Early in his career film icon Humphrey Bogart found that he was being typecast. In the 1930’s, years away from becoming one of Hollywood’s biggest leading men, Bogart was frequently cast as a gangster. James Cagney and Edward G. Robinson rose to frame portraying gangsters. The only differences is they were the lead actors in their films. Bogart was relegated to third, fourth and fifth billing in many of his early movies. Cagney and Robinson were also able to move on from the gangster roles far quicker than Humphrey Bogart.
Throughout the 1930’s Bogart was able to portray various character types. But the string of movies where he was cast as a gangster is pretty extensive, Films such as Bullets Or Ballots, Kid Galahad, Dead End, The Amazing Dr. Clitterhouse, Racket Busters, Angels With Dirty Faces, King Of The Underworld, You Can’t Get Away With Murder, The Roaring Twenties, Invisible Stripes, It All Came True, Brother Orchid. This is not to say that these were the only roles that he was cast in. In the same time frame he portrayed a prosecutor, a movie producer, a school superintendent, a truck driver and a carnival manager. However these were generally supporting roles. Even when he was the lead none of these films were able to provide a breakthrough for Bogart.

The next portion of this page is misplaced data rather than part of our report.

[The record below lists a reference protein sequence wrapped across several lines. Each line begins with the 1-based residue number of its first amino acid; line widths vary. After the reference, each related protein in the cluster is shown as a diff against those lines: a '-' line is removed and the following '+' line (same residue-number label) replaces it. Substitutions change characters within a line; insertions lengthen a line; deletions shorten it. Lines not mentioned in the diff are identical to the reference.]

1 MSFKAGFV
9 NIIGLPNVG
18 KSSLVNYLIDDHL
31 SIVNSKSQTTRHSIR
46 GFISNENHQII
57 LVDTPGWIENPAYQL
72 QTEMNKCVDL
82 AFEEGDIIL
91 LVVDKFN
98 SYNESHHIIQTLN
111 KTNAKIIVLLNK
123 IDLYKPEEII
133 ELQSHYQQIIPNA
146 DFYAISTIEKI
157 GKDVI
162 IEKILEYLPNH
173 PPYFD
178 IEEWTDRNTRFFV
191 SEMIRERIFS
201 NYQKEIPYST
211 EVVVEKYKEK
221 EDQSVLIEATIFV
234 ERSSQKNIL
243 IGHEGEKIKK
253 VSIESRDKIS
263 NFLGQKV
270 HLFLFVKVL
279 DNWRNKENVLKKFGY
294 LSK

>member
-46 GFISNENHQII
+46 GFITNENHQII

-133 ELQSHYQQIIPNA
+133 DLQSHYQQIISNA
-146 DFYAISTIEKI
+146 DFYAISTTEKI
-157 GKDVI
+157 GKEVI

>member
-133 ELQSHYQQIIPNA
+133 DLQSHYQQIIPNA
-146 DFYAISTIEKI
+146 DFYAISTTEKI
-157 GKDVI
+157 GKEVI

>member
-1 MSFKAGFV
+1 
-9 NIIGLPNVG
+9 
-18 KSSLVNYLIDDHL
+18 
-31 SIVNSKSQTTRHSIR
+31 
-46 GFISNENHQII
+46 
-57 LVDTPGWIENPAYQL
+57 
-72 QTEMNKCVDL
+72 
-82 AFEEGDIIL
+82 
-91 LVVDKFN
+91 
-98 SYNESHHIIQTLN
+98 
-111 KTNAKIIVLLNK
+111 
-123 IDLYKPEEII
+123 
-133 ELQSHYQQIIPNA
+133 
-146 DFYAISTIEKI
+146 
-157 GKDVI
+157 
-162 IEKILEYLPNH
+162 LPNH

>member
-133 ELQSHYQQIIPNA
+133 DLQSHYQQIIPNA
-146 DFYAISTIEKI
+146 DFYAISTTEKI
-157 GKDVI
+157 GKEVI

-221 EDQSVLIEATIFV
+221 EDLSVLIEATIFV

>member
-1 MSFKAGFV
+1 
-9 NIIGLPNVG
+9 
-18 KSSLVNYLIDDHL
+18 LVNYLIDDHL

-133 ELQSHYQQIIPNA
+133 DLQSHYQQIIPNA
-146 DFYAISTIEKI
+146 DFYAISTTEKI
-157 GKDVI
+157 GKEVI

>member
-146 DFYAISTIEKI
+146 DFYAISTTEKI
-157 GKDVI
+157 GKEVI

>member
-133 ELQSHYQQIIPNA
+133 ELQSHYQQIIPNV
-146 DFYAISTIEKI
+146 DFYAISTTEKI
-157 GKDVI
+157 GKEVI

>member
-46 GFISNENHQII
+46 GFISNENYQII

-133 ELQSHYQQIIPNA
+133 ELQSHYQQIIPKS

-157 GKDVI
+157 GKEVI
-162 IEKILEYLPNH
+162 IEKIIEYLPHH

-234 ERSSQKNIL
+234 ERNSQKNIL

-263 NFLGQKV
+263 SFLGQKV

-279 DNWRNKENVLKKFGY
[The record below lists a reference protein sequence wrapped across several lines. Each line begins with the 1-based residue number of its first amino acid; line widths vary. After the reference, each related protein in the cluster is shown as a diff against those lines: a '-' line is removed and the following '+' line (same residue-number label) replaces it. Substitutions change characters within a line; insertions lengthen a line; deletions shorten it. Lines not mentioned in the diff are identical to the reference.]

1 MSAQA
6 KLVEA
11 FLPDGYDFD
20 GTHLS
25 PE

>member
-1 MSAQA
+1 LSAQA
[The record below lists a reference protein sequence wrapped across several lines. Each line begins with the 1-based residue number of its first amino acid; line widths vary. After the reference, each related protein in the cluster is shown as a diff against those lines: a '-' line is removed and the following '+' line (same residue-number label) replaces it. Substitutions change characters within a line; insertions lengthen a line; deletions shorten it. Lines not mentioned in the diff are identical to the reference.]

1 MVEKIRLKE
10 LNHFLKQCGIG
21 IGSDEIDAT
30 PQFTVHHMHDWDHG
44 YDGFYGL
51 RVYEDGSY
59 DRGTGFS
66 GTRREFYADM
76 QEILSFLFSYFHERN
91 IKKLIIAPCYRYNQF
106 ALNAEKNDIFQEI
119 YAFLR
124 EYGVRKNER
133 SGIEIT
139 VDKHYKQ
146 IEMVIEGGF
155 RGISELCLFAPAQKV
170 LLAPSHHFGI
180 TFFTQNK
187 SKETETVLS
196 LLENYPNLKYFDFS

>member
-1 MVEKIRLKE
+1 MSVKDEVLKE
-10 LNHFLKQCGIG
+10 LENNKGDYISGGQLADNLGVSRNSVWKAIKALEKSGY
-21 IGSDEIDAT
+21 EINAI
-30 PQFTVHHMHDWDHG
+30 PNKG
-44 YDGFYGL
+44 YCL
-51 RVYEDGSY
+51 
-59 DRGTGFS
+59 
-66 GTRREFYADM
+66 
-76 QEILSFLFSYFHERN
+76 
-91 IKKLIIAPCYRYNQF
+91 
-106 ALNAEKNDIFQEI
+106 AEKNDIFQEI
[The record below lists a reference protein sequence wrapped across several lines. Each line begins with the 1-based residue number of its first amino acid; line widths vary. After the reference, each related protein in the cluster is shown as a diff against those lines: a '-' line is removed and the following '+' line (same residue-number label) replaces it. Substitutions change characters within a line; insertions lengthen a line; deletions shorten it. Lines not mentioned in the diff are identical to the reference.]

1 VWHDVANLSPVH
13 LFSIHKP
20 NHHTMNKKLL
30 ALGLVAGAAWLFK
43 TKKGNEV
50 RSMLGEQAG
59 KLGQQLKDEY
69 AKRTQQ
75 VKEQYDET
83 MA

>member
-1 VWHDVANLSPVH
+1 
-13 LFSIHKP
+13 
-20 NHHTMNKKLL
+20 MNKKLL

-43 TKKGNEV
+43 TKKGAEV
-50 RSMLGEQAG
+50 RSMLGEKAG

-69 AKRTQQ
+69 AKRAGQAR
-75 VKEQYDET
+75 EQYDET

When watching many of these movies one understands the typecasting. Despite his young good looks he was extremely convincing as a gangster. Whether he was the boss or just a henchmen he excelled in these roles. Thankfully, after several years he was able to break free of these characters.
Ironically enough the roles that proved to be the biggest stepping stones on his path to fame were gangsters. His performances as Duke Mantee in The Petrified Forest (1936) and Roy Earle in High Sierra (1941) elevated his profile in Hollywood. Bogart is the antagonist of The Petrified Forest and he pretty much steals the movie from the two co-stars, Leslie Howard and Bette Davis. Although Ida Lupino has top billing in High Sierra, it is clearly Humphrey Bogart’s movie.
Crime doesn’t pay, especially in the old time Warner Brothers movies. However, Humphrey Bogart’s repeated portrayal of gangsters helped him as he paid his dues on the way to becoming one of the biggest movie stars of all time. His star turning performance in High Sierra opened the door for his breakthrough film, 1941’s The Maltese Falcon. And the rest is movie history.